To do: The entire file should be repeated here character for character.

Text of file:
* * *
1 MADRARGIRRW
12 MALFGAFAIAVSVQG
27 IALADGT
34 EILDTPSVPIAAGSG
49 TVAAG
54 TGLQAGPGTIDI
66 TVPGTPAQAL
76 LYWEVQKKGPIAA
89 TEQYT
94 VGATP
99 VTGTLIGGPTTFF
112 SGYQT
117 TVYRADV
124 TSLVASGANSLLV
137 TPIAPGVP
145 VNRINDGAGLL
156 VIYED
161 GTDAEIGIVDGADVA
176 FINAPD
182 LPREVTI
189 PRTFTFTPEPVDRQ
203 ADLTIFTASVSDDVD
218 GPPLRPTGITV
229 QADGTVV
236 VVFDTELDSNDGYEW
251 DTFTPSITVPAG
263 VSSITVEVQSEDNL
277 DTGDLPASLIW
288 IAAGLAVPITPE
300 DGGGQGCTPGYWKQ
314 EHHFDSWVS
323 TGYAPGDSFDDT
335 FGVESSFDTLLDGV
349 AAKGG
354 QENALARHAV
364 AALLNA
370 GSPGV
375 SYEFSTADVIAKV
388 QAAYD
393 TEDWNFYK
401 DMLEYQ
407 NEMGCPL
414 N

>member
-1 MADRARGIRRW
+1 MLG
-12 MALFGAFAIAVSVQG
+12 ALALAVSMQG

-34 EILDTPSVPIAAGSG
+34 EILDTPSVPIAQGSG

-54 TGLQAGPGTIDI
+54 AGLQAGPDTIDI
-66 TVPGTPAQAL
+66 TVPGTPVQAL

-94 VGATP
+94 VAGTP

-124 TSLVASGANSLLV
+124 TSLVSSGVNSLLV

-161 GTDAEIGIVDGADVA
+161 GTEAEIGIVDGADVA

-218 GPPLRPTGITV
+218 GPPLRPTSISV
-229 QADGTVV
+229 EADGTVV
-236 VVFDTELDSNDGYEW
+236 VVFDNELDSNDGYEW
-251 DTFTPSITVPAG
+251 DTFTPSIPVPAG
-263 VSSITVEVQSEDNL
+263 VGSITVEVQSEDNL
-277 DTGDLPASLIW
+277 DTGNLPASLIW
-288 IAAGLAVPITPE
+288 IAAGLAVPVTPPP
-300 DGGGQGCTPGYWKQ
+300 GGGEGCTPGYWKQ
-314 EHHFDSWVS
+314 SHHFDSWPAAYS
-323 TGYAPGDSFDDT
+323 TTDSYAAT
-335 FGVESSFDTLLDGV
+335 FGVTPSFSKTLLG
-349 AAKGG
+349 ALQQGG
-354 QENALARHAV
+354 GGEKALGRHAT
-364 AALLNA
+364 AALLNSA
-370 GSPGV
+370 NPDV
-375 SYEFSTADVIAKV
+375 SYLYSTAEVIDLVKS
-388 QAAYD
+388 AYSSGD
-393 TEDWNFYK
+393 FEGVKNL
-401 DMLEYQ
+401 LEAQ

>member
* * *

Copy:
1 MADRARGIRRW
12 MALFGAFAIAVSVQG
27 IALADGT
34 EILDTPSVPIAAGSG
49 TVAAG
54 TGLQAGPGTIDI
66 TVPGTPAQAL
76 LYWEVQKKGPIAA
89 TEQYT
94 VGATP
99 VTGTLIGGPTTFF
112 SGYQT
117 TVYRADV
124 TSLVASGANSLLV
137 TPIAPGVP
145 VNRINDGAGLL
156 VIYED
161 GTDAEIGIVDGADVA
176 FINAPD
182 LPREVTI
189 PRTFTFTPEPVDRQ
203 ADLTIFTASVSDDVD
218 GPPLRPTGITV
229 QADGTVV
236 VVFDTELDSNDGYEW
251 DTFTPSITVPAG
263 VSSITVEVQSEDNL
277 DTGDLPASLIW
288 IAAGLAVPITPE
300 DGGGQGCTPGYWKQ
314 EHHFDSWVS
323 TGYAPGDSFDDT
335 FGVESSFDTLLDGV
349 AAKGG
354 QENALARHAV
364 AALLNA
370 GSPGV
375 SYEFSTADVIAKV
388 QAAYD
393 TEDWNFYK
401 DMLEYQ
407 NEMGCPL
414 N

>member
-1 MADRARGIRRW
+1 MLG
-12 MALFGAFAIAVSVQG
+12 ALALAVSMQG

-34 EILDTPSVPIAAGSG
+34 EILDTPSVPIAQGSG

-54 TGLQAGPGTIDI
+54 AGLQAGPDTIDI
-66 TVPGTPAQAL
+66 TVPGTPVQAL

-94 VGATP
+94 VAGTP

-124 TSLVASGANSLLV
+124 TSLVSSGVNSLLV

-161 GTDAEIGIVDGADVA
+161 GTEAEIGIVDGADVA

-218 GPPLRPTGITV
+218 GPPLRPTSISV
-229 QADGTVV
+229 EADGTVV
-236 VVFDTELDSNDGYEW
+236 VVFDNELDSNDGYEW
-251 DTFTPSITVPAG
+251 DTFTPSIPVPAG
-263 VSSITVEVQSEDNL
+263 VGSITVEVQSEDNL
-277 DTGDLPASLIW
+277 DTGNLPASLIW
-288 IAAGLAVPITPE
+288 IAAGLAVPVTPPP
-300 DGGGQGCTPGYWKQ
+300 GGGEGCTPGYWKQ
-314 EHHFDSWVS
+314 SHHFDSWPAAYS
-323 TGYAPGDSFDDT
+323 TTDSYAAT
-335 FGVESSFDTLLDGV
+335 FGVTPSFSKTLLG
-349 AAKGG
+349 ALQQGG
-354 QENALARHAV
+354 GGEKALGRHAT
-364 AALLNA
+364 AALLNSA
-370 GSPGV
+370 NPDV
-375 SYEFSTADVIAKV
+375 SYLYSTAEVIDLVKS
-388 QAAYD
+388 AYSSGD
-393 TEDWNFYK
+393 FEGVKNL
-401 DMLEYQ
+401 LEAQ

>member